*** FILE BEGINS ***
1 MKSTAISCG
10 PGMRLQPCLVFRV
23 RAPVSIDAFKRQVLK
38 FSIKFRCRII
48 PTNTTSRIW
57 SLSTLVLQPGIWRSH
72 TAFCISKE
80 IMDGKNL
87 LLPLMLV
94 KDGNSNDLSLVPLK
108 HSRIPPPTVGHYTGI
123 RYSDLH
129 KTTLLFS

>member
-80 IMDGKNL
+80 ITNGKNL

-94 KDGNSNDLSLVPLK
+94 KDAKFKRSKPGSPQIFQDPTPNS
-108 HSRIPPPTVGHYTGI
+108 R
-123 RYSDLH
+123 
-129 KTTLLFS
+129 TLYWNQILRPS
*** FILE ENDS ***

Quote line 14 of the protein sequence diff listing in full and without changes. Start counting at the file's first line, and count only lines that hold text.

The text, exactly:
>member